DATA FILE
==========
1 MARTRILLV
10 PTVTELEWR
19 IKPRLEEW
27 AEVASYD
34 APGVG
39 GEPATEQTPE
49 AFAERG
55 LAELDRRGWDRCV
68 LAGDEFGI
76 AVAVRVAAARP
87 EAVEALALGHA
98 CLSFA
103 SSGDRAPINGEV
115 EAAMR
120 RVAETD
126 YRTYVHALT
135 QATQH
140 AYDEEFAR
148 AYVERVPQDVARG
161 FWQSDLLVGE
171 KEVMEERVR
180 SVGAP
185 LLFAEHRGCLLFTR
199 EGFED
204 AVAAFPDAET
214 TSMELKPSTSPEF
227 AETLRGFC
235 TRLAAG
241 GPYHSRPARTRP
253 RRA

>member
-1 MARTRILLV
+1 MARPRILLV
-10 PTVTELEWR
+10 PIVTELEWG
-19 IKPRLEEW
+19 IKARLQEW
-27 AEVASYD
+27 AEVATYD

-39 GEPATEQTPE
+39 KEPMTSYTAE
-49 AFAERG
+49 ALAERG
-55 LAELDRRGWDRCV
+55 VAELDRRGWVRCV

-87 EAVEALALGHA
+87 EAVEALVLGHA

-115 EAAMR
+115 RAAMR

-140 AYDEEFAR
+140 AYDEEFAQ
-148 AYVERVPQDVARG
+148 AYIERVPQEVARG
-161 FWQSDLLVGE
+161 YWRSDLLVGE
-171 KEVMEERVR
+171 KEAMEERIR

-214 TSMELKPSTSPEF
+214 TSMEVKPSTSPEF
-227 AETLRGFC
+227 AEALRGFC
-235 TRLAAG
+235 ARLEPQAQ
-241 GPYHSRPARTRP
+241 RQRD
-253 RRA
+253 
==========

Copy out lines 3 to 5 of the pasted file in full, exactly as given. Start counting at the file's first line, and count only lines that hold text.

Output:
19 IKPRLEEW
27 AEVASYD
34 APGVG